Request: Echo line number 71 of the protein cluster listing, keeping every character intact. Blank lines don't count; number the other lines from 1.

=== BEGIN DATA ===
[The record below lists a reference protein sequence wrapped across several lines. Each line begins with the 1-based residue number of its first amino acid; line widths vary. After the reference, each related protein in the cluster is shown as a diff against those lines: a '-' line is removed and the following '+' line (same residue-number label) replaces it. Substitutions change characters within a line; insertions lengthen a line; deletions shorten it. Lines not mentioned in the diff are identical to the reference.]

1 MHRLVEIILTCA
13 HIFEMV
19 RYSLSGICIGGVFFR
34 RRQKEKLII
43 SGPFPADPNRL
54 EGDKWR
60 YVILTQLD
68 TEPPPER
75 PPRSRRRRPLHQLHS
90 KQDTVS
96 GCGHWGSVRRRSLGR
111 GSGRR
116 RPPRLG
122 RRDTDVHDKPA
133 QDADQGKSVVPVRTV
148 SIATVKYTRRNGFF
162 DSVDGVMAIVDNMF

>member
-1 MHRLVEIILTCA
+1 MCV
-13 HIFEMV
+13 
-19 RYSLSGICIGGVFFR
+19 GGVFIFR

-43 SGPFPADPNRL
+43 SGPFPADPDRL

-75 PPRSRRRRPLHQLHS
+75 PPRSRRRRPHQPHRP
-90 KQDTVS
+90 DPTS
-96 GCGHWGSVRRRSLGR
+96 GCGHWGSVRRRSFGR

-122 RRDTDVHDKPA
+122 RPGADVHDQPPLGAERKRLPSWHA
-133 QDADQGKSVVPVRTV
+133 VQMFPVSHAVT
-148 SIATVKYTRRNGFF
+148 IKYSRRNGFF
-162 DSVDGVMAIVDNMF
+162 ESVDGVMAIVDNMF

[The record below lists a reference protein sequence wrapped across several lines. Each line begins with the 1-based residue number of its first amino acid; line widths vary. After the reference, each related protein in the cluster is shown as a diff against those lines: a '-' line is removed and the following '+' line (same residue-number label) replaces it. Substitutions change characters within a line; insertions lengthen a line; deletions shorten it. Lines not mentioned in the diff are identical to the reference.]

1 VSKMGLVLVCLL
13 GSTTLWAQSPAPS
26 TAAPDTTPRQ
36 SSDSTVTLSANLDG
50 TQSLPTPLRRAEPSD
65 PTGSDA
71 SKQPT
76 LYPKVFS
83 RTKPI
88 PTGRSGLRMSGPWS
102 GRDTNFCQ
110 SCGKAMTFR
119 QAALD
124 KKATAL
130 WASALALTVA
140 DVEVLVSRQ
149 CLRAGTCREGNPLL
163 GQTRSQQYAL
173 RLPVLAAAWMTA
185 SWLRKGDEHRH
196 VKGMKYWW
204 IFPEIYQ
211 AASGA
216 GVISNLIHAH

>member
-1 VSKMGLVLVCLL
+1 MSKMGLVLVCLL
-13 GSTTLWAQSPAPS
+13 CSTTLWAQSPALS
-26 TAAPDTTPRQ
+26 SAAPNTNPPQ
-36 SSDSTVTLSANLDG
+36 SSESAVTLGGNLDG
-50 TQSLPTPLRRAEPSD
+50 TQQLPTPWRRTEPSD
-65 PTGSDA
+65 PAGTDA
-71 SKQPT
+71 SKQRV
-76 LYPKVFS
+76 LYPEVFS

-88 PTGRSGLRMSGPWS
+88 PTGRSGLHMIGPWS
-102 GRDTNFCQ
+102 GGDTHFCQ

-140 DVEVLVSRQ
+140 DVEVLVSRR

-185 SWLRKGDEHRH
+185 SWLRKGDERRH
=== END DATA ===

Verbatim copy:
+13 CSTTLWAQSPALS